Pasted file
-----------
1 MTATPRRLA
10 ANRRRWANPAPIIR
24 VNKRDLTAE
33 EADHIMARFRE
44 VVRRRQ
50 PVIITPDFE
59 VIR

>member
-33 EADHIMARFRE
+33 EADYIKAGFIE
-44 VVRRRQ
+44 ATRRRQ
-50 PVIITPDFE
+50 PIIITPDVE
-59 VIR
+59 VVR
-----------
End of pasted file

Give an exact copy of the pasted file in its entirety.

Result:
1 MTATPRRLA
10 ANRRRWANPAPIIR
24 VNKRDLTAE
33 EADHIMARFRE
44 VVRRRQ
50 PVIITPDFE
59 VIR

>member
-33 EADHIMARFRE
+33 EADYIKAGFIE
-44 VVRRRQ
+44 ATRRRQ
-50 PVIITPDFE
+50 PIIITPDVE
-59 VIR
+59 VVR